Cry, the beloved country

Genesis 25.19–34

Psalm 119.105–112

Romans 8.1–11

Matthew 13.1-9, 13.18-23

By Rev’d Richard Browning

Introduction – Cry, the beloved country

Beware the preacher and their recently read book?

You be the judge.

‘Cry the beloved country’ is a classic. Written and set in South Africa post WWII and a land groaning under the brokenness that preceded the full descent into separation known as apartheid.

The book follows the story of two fathers – who turn out to be neighbours – and traces the intersection of their sons who meet only briefly one short and tragic. The black father is an Anglican priest whose son he discovers is charged with murder. The white father and wealthy land owner grieves over his murdered son and in the process discovers his son’s writings. The son’s language is full of grace flowing from an intelligent, open heart turned towards healing. The piece I am about to read to you, in my view, is the centre around which the story spins.

The father reads:

“Therefore I shall devote myself, my time, my energy, my talents, to the service of South Africa. I shall no longer ask myself if this or that is expedient, but only if it is right. I shall do this, not because I am noble or unselfish, but because life slips away, and because I need for the rest of my journey a star that will not play false to me, a compass that will not lie. I shall do this, not because I am a Negro-phile and a hater of my own, but because I cannot find it in me to do anything else. I am lost when I balance this against that, I am lost when I ask if this is safe, I am lost when I ask if men, white men or black men, Englishmen or Afrikaners, Gentiles or Jews, will ap-prove. Therefore I shall try to do what is right, and to speak what is true.

I do this not because I am courageous and honest, but because it is the only way to end the conflict of my deepest soul. I do it because I am no longer able to aspire to the highest with one part of myself, and to deny it with another. … it would not be honest to pretend that it is solely an inverted selfishness that moves me. I am moved by something that is not my own, that moves me to do what is right, at whatever cost it may be.

How is it possible for a heart and mind to desire the right, the good, the best for others? Even at great personal cost? Where does this heart and this desire come from?

The First Question

As you probably know it is possible to open our scriptures and find a text to support slavery.

Those same scriptures contain many a text that can condemn slavery a call for its deconstruction.

It is possible to open our scriptures and find a text to support the subjugation of women to men, in the home and public in life.

Those same scriptures contain texts that unravels the very practice of subjugation.

It is possible to go door to door in Jerusalem and evict Palestinian residents and occupy their long held homes as is happening as we speak, and find a text in our scriptures to support such action.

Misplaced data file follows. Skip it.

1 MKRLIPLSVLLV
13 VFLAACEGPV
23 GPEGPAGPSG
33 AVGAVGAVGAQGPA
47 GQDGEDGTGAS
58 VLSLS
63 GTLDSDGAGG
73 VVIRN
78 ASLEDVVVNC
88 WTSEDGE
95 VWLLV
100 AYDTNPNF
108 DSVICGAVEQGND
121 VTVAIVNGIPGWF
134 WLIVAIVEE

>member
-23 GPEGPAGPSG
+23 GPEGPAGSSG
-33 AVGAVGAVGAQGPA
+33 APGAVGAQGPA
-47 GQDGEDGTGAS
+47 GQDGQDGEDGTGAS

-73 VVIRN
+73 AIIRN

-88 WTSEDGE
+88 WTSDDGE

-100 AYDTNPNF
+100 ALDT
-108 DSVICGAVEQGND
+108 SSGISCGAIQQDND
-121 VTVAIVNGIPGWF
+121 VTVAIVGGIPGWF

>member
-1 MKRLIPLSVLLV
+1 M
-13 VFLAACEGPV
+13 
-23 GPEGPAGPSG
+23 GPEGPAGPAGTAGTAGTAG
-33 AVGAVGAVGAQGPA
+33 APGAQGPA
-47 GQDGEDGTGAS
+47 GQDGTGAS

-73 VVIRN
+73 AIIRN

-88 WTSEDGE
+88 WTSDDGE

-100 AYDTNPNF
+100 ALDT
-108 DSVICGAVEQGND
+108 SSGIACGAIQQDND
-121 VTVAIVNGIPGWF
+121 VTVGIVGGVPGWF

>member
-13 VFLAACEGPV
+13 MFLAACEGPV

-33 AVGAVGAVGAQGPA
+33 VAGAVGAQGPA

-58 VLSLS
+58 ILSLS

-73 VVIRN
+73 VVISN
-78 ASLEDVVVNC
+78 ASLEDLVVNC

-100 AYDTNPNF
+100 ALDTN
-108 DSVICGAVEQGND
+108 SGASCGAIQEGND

Those same scriptures contain texts that condemn this practice out of hand.

It is possible to see in God a heart of violence and find a text in our scriptures that says so.

It is of course possible to open those same scriptures and find text after text a God in whom there is no violence at all.

As Rachael Held Evans suggests, maybe the question is not so much what do the scriptures say, but rather, what is the reader looking for? But there are earlier questions:

What is the desire that shapes our seeking?

And what has shaped our desire?

That’s it. What shapes our desire and how might God’s Spirit form it? A forming of desire by the Spirit will lead us to love the true, the good, no matter the cost. What is the star that does not play false? What is the compass that does not lie?

Parables as formative devices

Parables are a unique device used by Jesus to provoke a radical listening, creating an inner conflict that leads to movement. It seems Jesus goads the hearer’s heart into a response. Parables are less about a particular meaning and are more about what questions are provoked and movement stirred within.

A parable is like an incendiary device, provoking a response. The closest analogy to a parable I can think of is Northern Territory cracker night, July first. I was recently in Darwin and experienced it myself. It was the loosest thing I’ve ever seen. Well before the sun sets, off they go. And they did not stop until well after midnight. Outdoor restaurant seating on the bay is three metres from the action, and off they go. For hour after constant hour the sky lit up and for kilometers around the bay. They go up, they go sideways, they go off. People are ducking. People are running. People are hiding behind people. Just in front of me a cracker went sideways and literally shot up the leg of a bloke’s pants, went off with a splat and as two puffs of smoke bellowed from each trouser cuff he stood up and saluted to the enraptured crowd. One guys hand was cut off. It happens, keep going. It’s sewn back on the next day. That happened, keep letting them off. I found myself constantly laughing. And I wasn’t quite sure why. It was fun, it was wild, it was loose, it was noisy and colourful and beautiful. But it was also dangerous, and hugely expensive, starter boxes were $250. It was wasteful – the foreshore was covered in waste. It was also very very white.